Lack of catalysts to lift CPO price
Lim Cian Yai 
Analysts and planters expect the current price level of CPO to stay at least for the near term

After enjoying a bullish run from the second half of 2016 to the first quarter of this year, crude palm oil (CPO) seems to have lost its momentum. A lack of catalysts suggests there will be little to boost the price of the commodity next year.

From July last year to February this year, the price surged to above RM3,300 per metric tonne (MT) from a low of RM2,200. It has since entered into consolidation mode hitting a one-year low of RM2,335 on Dec 13.

With the 45% price rally having fizzled out, analysts and planters expect the current level to stay at least for the near term.

Public Investment Bank Bhd plantation analyst Chong Hoe Leong has a neutral call on the sector in 2018, despite his favourable view this year. He expects CPO price to hover between RM2,600 and RM2,700 per MT till the first half of next year.

This is in line with Sime Darby Plantations Bhd executive deputy chairman and managing director Tan Sri Mohd Bakke Salleh’s projection of RM2,500-2,600 per MT in the near term.


Limited upside

Chong’s view stems from expected stronger production of fresh fruit bunches (FFB) in the coming months. Latest statistics released by the Malaysian Palm Oil Board (MPOB) showed palm oil inventories in November rose 15.9% to 2.55 million MT, from 2.2 million MT the month before. It was the highest stockpile level since January last year.

Yield contracted 3% month-on-month to 2.01 million MT.

“The recent heavy rainfalls are likely to lead to stronger FFB yield in the upcoming months. Although flooding could be disruptive to harvesting and transportation of palm oil, there was no flooding reported in major producing areas thus far,” he tells FocusM.

He believes inventories will continue to creep up in the coming months due to the stronger CPO production. This, coupled with the weakening of the US dollar index, will likely exert downward pressure on the commodity price.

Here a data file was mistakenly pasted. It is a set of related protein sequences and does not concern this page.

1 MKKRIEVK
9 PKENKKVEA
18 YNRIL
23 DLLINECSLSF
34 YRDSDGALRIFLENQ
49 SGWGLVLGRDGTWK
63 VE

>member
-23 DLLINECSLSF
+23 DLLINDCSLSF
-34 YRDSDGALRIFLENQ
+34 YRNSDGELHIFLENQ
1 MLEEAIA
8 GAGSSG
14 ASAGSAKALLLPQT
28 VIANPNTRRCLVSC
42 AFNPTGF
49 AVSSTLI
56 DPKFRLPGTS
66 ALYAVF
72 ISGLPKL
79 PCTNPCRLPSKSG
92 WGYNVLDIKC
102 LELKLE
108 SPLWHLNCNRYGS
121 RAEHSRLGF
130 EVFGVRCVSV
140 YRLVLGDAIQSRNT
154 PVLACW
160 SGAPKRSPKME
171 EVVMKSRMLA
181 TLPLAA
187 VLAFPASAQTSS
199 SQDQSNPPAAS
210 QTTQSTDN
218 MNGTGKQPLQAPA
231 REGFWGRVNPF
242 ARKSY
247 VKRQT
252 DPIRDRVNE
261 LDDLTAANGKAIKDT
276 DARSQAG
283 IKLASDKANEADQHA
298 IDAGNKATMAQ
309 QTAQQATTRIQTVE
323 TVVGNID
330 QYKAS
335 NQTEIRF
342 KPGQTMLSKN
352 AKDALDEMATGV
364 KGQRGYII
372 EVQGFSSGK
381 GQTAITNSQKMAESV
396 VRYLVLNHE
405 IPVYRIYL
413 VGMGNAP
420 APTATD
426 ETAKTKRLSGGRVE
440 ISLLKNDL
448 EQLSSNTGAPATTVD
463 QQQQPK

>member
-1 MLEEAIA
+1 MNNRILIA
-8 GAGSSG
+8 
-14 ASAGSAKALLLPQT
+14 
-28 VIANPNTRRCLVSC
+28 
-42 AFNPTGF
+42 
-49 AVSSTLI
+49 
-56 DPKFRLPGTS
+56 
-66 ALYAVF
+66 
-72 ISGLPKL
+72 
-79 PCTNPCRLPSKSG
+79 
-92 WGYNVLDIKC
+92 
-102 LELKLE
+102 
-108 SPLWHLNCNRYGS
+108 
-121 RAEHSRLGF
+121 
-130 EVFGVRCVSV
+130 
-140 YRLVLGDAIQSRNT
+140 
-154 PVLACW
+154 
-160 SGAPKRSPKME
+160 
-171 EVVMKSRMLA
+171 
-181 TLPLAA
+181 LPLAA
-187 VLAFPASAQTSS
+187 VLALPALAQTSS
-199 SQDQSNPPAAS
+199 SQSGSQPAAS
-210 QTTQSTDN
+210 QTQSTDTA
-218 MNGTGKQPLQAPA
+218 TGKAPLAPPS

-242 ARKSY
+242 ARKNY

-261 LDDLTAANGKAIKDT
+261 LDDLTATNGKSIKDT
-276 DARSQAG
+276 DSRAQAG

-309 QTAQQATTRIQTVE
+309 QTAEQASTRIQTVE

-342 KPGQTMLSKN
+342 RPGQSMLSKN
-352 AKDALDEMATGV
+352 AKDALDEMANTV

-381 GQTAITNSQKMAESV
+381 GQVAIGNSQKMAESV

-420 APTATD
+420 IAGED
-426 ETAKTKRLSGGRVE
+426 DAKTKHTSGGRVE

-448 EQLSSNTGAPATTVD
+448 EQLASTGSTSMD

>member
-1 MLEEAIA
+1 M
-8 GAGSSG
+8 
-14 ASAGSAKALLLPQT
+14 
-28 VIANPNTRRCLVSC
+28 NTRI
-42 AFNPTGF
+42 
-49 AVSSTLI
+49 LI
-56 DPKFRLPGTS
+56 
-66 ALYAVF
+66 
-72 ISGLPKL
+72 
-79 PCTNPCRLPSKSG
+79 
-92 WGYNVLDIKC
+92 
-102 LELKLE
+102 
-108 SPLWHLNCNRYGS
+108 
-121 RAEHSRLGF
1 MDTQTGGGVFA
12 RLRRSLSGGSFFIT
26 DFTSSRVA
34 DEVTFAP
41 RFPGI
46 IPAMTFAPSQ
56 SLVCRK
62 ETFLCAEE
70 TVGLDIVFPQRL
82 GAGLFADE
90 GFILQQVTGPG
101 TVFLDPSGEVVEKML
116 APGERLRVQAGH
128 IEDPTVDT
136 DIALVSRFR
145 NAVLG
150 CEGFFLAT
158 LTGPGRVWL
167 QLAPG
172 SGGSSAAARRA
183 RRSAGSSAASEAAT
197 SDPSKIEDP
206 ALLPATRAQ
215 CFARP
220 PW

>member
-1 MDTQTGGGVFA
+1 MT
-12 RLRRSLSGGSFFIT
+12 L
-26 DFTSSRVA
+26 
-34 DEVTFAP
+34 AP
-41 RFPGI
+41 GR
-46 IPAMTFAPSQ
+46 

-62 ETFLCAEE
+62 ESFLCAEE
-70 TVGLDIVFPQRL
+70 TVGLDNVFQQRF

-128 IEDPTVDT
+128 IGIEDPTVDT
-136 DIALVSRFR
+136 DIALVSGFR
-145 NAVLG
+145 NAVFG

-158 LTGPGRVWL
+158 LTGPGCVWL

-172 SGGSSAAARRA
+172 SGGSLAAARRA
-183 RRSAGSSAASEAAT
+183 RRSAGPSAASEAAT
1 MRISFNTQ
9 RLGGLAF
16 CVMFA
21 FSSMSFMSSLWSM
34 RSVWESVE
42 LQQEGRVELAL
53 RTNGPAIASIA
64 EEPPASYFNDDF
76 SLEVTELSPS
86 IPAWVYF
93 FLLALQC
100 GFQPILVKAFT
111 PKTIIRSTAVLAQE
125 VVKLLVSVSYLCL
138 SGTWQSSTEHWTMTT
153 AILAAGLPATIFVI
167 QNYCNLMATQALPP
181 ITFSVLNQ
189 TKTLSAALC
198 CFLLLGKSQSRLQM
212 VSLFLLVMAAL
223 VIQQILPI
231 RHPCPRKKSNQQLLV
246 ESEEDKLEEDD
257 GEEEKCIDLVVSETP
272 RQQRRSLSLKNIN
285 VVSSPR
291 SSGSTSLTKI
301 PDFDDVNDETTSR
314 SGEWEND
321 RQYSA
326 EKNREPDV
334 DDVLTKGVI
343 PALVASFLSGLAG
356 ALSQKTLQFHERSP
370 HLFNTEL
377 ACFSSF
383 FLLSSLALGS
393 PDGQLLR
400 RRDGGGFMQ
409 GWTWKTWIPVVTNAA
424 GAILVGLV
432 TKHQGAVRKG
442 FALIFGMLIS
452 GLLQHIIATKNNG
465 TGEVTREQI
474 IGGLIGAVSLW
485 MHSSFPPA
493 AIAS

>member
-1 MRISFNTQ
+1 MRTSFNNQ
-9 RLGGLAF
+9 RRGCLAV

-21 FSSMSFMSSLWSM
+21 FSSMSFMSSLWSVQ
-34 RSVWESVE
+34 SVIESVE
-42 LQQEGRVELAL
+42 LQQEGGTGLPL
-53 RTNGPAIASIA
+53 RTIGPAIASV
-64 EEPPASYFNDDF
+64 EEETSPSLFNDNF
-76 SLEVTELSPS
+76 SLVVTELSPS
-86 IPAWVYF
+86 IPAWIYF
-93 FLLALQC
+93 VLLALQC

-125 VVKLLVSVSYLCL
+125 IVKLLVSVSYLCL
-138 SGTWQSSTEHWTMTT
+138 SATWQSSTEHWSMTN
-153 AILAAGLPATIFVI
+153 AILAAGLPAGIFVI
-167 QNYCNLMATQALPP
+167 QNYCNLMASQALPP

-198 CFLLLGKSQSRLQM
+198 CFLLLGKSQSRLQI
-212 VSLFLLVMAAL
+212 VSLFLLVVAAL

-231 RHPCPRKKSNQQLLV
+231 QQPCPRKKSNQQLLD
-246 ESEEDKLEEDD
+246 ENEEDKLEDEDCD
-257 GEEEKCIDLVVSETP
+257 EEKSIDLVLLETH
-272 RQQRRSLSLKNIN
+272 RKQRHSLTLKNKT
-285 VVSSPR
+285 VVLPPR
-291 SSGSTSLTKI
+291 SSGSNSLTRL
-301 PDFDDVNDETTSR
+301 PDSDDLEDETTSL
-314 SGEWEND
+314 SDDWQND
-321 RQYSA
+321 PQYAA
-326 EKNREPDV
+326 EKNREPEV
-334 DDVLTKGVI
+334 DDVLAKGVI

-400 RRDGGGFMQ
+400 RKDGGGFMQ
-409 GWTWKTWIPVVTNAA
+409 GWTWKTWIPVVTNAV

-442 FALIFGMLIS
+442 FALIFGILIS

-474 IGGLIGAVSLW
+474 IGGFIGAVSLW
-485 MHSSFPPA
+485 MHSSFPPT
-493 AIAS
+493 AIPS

“Thus we maintain a negative outlook on CPO price in the near-term and expect it to correct over the next couple of months,” he says.

Production of fresh fruit bunches is expected to pick up next year

Widening ban

Chong is concerned over the widening ban on palm oil consumption, particularly from the European Union (EU).

The latest blow was the endorsement by EU Parliament’s Industry, Research & Energy Committee (ITRE) on the ban on palm oil biofuels last month. In April, the European parliament had voted to phase out unsustainable palm oil by 2020.

The EU is the second-largest palm oil export destination after India for both Malaysia and Indonesia, the two largest palm oil producing nations in the world.

On the other hand, the US Environmental Protection Agency (EPA) is considering lowering the biodiesel blending requirement by 15% for 2018 and 2019 under the Renewable Fuel Standard (RFS). If this materialises, it is expected to push down soybean and CPO prices, as appetite for both commodities wanes.

Apart from the high inventory level, the seasonal decline in consumption will not bode well for CPO price in the near term. Demand from India and China may also taper off in the coming months as palm oil tends to solidify during the winter season.